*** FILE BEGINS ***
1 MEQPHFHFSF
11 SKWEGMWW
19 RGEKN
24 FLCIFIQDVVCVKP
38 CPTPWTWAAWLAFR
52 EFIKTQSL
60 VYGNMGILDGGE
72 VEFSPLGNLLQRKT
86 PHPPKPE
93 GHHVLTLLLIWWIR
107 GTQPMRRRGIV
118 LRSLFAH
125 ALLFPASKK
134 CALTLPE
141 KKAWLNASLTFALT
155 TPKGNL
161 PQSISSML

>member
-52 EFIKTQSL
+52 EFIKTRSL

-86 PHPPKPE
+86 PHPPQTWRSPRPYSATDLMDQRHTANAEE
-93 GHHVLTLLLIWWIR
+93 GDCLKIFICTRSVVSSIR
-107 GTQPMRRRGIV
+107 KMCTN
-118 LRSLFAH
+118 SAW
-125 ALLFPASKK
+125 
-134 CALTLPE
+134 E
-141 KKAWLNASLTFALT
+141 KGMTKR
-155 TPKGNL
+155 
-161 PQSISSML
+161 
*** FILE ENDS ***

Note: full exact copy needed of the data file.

1 MEQPHFHFSF
11 SKWEGMWW
19 RGEKN
24 FLCIFIQDVVCVKP
38 CPTPWTWAAWLAFR
52 EFIKTQSL
60 VYGNMGILDGGE
72 VEFSPLGNLLQRKT
86 PHPPKPE
93 GHHVLTLLLIWWIR
107 GTQPMRRRGIV
118 LRSLFAH
125 ALLFPASKK
134 CALTLPE
141 KKAWLNASLTFALT
155 TPKGNL
161 PQSISSML

>member
-52 EFIKTQSL
+52 EFIKTRSL

-86 PHPPKPE
+86 PHPPQTWRSPRPYSATDLMDQRHTANAEE
-93 GHHVLTLLLIWWIR
+93 GDCLKIFICTRSVVSSIR
-107 GTQPMRRRGIV
+107 KMCTN
-118 LRSLFAH
+118 SAW
-125 ALLFPASKK
+125 
-134 CALTLPE
+134 E
-141 KKAWLNASLTFALT
+141 KGMTKR
-155 TPKGNL
+155 
-161 PQSISSML
+161 